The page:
The Latest on how Climate Change will Impact Montana


The Fourth National Climate Assessment (NCA) was released back in November. The NCA is a comprehensive overview of the possible impacts of climate change across the United States over the next hundred years or so, based on the most up-to-date scientific findings. With the “Green New Deal” proposed by the progressive wing of the Democratic Party making headlines, I thought it would be a good time to review our continuously evolving understanding of what climate change might mean for Montana.

The NCA is quite impressive in its scope, and includes chapters for each region of the US. Montana is discussed in the “Northern Great Plains” region along with Wyoming, Nebraska and the Dakotas. For each region, the report chooses several “key messages” that are deemed the most important climate-related impacts for that region. I will briefly review each Northern Great Plains key message in turn.

The top key message discusses—unsurprisingly—water. The majority of streamflow in the region comes from the Missouri River and its tributaries, but because of the aridity of the region and other geographic features, year-to-year streamflow is extremely volatile relative to most other parts of the country. Warming is predicted to only slightly reduce average streamflow but significantly increase its volatility, so storage in the form of groundwater and reservoirs will be increasingly important in the coming decades.

The second key message relates to agriculture. The region has always contended with high levels of year-to-year variability in temperatures and rainfall, but climate change is already pushing these extremes outside of what farmers are used to. Further warming over the century will lead to both more heavy precipitation events along with more heat waves and draughts. Overall, the region will experience warmer, wetter conditions and higher atmospheric concentrations of CO2, which will have mixed effects on agricultural yields, but the higher variability will require significant adaptation.

The third key message discusses recreation. Many outdoor recreational activities are likely to be impacted by climate change, but the two that are currently best understood is fishing and snow sports. Higher stream temperatures are already altering the mix of fish species, and further warming is projected to reduce the value of coldwater fishing by between $25-$66 million per year by the end of the century. For snow sports, the fraction of precipitation that falls as snow is expected to decrease by 25-40% and to fall during a narrower portion of the year, threatening the viability of ski resorts.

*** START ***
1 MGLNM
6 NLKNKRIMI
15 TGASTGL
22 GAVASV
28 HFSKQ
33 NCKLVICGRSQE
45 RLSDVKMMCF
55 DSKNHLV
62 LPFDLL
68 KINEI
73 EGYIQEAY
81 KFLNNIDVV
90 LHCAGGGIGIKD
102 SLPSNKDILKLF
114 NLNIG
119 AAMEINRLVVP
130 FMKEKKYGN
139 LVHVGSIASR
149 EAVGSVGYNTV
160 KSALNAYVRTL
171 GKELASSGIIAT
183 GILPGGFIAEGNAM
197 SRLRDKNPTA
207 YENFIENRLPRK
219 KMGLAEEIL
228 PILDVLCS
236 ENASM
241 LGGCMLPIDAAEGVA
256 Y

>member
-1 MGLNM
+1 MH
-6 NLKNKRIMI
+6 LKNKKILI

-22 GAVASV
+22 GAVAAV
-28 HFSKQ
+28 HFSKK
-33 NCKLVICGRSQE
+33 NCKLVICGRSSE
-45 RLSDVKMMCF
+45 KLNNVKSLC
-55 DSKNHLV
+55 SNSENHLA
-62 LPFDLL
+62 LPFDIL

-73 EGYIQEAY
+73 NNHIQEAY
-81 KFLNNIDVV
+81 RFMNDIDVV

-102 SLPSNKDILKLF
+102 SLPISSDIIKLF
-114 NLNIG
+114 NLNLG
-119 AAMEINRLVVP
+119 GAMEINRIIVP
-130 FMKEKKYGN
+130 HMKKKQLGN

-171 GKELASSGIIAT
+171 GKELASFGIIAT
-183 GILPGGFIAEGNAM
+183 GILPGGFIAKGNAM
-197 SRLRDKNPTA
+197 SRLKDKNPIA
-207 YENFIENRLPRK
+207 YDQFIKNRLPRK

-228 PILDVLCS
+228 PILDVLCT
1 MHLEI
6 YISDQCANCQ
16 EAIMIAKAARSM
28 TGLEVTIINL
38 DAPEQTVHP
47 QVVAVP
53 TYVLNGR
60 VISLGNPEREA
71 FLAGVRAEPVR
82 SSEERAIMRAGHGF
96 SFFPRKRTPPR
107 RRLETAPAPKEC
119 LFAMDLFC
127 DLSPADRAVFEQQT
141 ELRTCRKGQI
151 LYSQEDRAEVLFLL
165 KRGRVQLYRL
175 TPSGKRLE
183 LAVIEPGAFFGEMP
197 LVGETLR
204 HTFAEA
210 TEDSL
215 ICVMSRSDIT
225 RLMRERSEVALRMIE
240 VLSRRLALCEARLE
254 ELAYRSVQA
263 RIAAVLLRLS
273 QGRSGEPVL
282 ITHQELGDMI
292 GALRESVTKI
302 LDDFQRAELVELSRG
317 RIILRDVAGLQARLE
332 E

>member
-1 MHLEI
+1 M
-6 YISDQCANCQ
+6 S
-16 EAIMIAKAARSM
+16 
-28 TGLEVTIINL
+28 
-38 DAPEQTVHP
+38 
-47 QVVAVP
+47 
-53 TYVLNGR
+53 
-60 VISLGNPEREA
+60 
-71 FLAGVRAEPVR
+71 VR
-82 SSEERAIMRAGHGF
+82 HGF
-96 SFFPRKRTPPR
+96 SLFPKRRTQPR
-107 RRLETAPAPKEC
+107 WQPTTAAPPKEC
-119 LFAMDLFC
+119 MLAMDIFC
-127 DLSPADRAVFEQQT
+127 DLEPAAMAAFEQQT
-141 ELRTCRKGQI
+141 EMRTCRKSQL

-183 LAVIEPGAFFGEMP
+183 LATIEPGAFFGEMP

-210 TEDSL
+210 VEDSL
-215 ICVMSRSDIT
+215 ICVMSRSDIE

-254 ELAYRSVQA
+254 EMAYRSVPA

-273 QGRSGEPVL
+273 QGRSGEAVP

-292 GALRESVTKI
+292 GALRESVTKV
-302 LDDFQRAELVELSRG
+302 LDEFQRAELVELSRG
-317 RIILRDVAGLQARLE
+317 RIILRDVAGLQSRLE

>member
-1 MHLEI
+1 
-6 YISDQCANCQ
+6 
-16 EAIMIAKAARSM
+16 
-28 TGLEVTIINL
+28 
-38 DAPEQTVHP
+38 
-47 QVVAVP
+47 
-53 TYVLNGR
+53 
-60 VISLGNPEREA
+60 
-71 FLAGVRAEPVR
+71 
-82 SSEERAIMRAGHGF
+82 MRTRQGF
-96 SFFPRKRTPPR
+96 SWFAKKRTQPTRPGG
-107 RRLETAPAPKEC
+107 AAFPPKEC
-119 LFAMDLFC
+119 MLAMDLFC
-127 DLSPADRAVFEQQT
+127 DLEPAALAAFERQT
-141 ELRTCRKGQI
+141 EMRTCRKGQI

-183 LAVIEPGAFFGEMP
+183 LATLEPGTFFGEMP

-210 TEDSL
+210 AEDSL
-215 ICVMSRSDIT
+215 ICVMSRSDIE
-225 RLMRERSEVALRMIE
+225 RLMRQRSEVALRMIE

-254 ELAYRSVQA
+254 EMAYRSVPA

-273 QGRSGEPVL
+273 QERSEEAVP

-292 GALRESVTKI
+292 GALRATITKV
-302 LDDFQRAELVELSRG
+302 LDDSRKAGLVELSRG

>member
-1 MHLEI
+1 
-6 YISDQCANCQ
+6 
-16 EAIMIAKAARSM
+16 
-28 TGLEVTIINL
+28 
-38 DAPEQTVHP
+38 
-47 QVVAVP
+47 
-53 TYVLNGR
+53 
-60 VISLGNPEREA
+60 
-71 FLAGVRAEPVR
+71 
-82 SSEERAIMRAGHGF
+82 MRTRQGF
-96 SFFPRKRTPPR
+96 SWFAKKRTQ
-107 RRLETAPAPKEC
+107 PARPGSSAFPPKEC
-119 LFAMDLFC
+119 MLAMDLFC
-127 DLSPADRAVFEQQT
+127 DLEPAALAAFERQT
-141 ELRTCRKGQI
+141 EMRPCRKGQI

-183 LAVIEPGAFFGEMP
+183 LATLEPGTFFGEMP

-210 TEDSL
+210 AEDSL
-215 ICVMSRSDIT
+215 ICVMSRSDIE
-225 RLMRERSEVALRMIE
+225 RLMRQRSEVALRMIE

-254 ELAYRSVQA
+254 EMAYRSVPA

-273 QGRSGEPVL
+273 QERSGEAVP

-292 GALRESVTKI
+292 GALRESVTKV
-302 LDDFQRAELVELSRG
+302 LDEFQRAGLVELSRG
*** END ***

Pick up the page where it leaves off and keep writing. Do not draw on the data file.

Fourth, climate change is expected to impact the region’s energy industry in several ways. Heat waves and high precipitation events will damage the infrastructure used to generate and transmit energy. Yields on biofuels are likely to decrease, and energy demand for cooling in the summer will likely strain capacity.

Finally, the report highlights particular threats to indigenous communities, many of whose way of life is  especially reliant on the natural environment. Tribal communities are already reporting significant changes in water cycles, wildlife migration and hibernation patterns, and availability of plant-based foods. Indigenous peoples are particularly vulnerable to the expected changes in streamflows, draughts, and floods discussed above.

An earlier ageconmt post I wrote discussed a paper predicting county-by-county economic impacts expected to result from climate change, which actually predicted positive impacts for Montana and other northern states. This study was generally based on observing past impacts of changes in average temperatures. However, a common theme of the National Climate Assessment is that averages obscure the damages caused by substantially increased volatility in temperatures and other climatic features. The threats to Montana are still likely not as severe as other, hotter parts of the country, but significant planning and adaptation is still likely to be necessary.


About Author

Brock Smith is an Assistant Professor in the Department of Agricultural Economics and Economics at Montana State University. He received a PhD from UC-Davis in 2013 and spent three years as a Research Fellow at the Oxford Centre for Analysis of Resource Rich Economies. He mainly studies effects of oil and natural gas shocks in both an international and domestic US setting.

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